VA Loan Rates vs. FHA Loan Rates
Getting a mortgage with a low-interest rate can save you thousands of dollars over the life of your loan. Both VA and FHA loans are known for offering competitive interest rates and are great options for first-time homebuyers. But which one is better for you? To help you decide, here’s a look at the differences between the two programs and a comparison of VA loan rates versus FHA loan rates.
VA loan rates versus FHA loan rates: Which are lower?
The interest rate you can get depends on a number of factors, including the current market conditions, your income, and your credit score. But generally, you’ll be able to get just a slightly better interest rate by going with an FHA loan rather than a VA loan. The difference is about 0.25% in fee, which equals about one-sixteenth (0.0625) in rate, so you probably won’t even notice unless you ask an experienced loan officer for the nitty-gritty details regarding the rate comparison.
However, the big advantage of a VA loan vs an FHA loan is the comparison of fees is that you’ll pay less every month with a VA loan because it doesn’t have the monthly mortgage insurance premiums.
What is the difference between FHA and VA loan programs?
Before you decide which program is right for you, there are a few key differences between FHA and VA loans that you should know about.
Both FHA and VA loans can only be used to purchase primary residences, not vacation homes or rental properties. However, you may be able to use a VA or FHA loan to buy a multi-family home if you plan to live in one of the units.
FHA loans require you to pay annual mortgage insurance premiums, which are usually 0.85% of the loan balance, paid monthly.
If you get a VA loan, you won’t have to pay any mortgage insurance.
With an FHA loan, you’ll have to pay an upfront premium at closing that’s equal to 1.75% of your total loan amount.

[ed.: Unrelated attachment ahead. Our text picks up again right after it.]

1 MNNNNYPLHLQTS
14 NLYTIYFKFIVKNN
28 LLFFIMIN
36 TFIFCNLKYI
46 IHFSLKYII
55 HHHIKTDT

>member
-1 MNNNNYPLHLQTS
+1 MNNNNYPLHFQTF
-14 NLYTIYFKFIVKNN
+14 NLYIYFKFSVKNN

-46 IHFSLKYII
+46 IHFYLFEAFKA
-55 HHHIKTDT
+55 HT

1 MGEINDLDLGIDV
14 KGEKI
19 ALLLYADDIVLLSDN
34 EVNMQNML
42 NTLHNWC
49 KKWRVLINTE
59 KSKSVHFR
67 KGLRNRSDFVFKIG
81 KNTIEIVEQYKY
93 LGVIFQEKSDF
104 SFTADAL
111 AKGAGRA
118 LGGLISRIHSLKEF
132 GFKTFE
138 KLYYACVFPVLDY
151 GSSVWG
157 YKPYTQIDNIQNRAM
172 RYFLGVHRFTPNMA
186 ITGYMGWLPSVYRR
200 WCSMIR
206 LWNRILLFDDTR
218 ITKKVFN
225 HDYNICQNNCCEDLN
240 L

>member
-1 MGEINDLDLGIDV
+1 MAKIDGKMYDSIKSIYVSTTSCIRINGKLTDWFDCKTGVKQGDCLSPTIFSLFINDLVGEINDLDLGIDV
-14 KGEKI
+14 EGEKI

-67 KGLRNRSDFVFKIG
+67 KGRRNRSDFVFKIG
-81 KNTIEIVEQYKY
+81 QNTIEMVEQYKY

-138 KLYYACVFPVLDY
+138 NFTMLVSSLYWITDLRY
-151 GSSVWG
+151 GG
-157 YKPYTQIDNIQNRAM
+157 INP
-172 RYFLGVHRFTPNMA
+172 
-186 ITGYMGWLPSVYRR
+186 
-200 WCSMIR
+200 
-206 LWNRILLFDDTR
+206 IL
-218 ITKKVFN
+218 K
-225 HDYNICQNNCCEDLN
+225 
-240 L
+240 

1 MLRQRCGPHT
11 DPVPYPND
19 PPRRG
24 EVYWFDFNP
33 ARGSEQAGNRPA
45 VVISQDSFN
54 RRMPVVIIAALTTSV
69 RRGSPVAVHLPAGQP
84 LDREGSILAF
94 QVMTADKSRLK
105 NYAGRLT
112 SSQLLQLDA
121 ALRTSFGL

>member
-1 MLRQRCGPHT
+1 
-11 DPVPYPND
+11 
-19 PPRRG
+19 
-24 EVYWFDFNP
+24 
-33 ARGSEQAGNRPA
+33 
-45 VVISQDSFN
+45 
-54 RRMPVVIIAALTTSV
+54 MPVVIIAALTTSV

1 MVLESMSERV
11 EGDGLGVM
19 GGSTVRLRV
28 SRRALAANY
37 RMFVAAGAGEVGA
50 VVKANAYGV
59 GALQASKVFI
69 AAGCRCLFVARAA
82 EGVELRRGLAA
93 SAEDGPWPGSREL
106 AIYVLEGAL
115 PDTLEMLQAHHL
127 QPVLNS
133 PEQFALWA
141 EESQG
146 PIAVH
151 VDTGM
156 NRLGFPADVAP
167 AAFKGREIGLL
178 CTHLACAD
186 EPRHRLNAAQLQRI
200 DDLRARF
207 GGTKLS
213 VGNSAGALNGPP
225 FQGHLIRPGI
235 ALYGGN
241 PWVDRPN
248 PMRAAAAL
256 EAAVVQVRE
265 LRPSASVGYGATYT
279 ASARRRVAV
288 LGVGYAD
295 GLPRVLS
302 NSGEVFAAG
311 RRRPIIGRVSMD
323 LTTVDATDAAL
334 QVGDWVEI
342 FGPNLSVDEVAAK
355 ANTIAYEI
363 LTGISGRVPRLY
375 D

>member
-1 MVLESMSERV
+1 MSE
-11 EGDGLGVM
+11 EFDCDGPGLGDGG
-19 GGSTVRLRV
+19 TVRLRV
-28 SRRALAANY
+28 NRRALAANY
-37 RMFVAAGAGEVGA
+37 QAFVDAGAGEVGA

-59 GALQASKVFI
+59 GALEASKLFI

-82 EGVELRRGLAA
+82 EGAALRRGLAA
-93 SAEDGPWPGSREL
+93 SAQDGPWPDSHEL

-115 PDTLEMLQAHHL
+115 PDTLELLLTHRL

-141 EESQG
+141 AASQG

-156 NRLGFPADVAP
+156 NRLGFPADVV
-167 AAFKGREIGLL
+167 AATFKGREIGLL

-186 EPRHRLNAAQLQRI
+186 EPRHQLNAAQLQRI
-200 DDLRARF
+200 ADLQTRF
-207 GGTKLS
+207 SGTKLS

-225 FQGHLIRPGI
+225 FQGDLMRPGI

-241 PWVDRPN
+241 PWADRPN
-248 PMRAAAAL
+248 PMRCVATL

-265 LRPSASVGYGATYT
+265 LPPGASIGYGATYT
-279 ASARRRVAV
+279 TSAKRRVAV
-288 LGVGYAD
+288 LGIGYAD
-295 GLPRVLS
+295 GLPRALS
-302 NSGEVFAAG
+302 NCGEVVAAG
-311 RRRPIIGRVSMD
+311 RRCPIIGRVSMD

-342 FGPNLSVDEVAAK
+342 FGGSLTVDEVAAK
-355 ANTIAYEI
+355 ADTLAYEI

When you close on your VA loan, you’ll be responsible for negotiating closing costs to be paid by the seller or lender or pay for your closing costs. The closing costs include a VA funding fee that’s equal to 2.30% of your loan amount for first-time users of their VA loan benefit.
With an FHA loan, you’ll have to pay upfront mortgage insurance and closing costs, which are typically 3% to 4% of the total loan amount.
Both FHA and VA loans have debt-to-income ratio and credit score requirements that you’ll need to meet in order to qualify.
The FHA requires borrowers to have a credit score of at least 500 and a debt-to-income ratio of 43% to be approved for a loan.
The VA doesn’t set a minimum credit score, but many lenders require borrowers to have a score of 620 or higher. You’ll also need to have a debt-to-income ratio of 41%, although many lenders accept higher ratios. You will also need to meet the military service requirements.
Which loan type is best for you?
FHA loans are worth considering. However, VA loans are a great option for military service members. They offer low interest rates, low fees, and the option to put no money down. But if your credit is well below-average and you’re having trouble getting approved for a VA loan, consider FHA as well. They are far more flexible and affordable than conventional loans.